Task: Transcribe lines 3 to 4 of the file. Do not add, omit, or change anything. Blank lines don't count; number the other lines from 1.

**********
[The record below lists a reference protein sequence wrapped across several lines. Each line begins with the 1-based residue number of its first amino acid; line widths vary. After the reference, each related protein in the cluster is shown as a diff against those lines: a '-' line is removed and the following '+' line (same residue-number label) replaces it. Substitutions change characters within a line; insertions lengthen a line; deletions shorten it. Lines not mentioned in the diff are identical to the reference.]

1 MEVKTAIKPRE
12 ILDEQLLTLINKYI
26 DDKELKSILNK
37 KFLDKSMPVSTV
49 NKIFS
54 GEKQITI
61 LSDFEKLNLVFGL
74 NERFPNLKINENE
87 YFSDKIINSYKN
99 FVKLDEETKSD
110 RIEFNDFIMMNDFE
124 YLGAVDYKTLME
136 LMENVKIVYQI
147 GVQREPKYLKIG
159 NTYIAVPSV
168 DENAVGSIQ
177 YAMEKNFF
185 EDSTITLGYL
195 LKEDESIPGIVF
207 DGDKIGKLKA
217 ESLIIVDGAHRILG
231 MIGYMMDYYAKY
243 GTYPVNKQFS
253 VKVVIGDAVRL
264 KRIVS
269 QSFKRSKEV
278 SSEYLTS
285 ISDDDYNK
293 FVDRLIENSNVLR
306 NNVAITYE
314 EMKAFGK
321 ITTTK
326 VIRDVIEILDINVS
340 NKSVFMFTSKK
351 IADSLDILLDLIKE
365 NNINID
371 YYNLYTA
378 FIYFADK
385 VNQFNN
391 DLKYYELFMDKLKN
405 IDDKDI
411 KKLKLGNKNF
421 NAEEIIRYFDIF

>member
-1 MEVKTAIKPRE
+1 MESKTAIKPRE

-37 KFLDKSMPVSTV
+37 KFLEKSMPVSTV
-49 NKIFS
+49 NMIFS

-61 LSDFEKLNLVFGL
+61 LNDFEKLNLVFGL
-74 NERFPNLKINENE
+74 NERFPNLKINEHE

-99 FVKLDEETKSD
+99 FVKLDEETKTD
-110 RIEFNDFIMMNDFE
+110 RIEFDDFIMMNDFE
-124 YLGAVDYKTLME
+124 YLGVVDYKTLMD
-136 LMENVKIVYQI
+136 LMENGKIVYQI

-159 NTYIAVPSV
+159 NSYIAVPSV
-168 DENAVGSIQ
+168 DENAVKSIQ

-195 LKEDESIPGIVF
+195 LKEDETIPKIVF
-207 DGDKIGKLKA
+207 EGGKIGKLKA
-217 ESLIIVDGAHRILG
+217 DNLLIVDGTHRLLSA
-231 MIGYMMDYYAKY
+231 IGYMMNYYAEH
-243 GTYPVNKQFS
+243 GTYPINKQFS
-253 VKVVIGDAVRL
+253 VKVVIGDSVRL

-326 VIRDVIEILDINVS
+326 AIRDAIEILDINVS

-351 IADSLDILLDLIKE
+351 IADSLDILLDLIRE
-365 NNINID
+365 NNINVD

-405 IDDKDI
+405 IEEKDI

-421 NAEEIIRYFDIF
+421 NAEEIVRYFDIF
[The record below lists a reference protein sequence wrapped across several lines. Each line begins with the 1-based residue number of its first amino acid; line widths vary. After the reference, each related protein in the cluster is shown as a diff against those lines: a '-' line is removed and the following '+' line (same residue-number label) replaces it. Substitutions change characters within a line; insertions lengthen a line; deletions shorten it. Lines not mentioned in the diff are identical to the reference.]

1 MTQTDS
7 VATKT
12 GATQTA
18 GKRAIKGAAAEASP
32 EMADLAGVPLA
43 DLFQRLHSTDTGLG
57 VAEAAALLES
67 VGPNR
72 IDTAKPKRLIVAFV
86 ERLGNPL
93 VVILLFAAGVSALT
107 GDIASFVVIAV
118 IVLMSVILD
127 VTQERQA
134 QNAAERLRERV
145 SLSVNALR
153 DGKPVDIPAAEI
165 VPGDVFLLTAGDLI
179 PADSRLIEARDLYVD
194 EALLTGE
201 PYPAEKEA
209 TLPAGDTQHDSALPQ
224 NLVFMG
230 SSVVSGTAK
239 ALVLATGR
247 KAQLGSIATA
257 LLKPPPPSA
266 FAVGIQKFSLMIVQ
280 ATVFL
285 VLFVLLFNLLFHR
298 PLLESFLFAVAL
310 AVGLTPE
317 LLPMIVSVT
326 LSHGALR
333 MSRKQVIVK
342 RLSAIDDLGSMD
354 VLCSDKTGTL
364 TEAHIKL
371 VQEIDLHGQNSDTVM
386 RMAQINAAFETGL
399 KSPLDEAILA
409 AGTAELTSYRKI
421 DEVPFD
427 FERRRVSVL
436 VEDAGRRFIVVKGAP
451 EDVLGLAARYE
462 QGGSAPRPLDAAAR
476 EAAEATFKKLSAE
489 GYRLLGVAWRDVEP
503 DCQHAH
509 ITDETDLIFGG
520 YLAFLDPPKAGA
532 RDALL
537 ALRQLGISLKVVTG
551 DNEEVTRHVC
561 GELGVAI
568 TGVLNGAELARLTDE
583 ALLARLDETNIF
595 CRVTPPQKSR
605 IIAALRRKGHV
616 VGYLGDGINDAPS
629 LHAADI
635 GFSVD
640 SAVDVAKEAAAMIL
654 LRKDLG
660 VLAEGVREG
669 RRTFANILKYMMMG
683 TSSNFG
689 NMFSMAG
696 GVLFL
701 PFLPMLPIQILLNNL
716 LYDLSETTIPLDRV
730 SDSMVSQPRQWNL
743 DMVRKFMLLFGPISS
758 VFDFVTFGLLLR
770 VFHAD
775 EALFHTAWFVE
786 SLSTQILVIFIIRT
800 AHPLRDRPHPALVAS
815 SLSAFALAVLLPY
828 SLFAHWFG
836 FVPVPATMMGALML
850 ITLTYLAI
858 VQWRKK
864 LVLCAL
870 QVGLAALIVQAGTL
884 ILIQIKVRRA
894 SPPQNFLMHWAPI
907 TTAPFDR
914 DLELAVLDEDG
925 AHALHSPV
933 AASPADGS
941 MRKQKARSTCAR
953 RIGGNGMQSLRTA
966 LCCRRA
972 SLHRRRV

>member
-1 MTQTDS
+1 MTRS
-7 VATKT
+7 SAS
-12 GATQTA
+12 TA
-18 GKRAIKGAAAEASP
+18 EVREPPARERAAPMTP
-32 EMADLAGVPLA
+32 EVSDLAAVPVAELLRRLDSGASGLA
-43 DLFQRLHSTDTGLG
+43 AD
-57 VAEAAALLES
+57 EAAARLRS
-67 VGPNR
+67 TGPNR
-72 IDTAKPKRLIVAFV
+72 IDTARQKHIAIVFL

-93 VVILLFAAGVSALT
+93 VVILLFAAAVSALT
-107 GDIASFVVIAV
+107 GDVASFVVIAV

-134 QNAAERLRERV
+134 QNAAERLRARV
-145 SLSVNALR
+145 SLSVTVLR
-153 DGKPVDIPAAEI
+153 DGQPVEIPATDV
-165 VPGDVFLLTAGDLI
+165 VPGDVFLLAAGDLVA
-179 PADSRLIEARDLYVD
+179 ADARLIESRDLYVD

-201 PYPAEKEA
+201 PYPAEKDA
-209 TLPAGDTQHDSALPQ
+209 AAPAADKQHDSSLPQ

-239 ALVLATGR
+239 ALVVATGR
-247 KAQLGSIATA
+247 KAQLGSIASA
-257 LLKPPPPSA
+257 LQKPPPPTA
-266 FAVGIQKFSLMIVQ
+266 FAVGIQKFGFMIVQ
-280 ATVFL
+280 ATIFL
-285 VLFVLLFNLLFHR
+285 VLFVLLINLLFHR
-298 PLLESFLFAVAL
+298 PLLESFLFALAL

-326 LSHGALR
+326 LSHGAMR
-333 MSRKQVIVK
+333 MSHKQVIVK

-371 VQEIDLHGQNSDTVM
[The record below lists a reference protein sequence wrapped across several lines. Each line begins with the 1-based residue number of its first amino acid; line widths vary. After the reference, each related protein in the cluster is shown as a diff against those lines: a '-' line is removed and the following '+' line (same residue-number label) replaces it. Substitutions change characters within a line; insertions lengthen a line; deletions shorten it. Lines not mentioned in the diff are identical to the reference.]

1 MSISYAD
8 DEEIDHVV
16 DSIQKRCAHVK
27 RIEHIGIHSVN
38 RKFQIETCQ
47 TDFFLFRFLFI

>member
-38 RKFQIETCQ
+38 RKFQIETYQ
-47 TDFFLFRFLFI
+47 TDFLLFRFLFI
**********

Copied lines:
12 ILDEQLLTLINKYI
26 DDKELKSILNK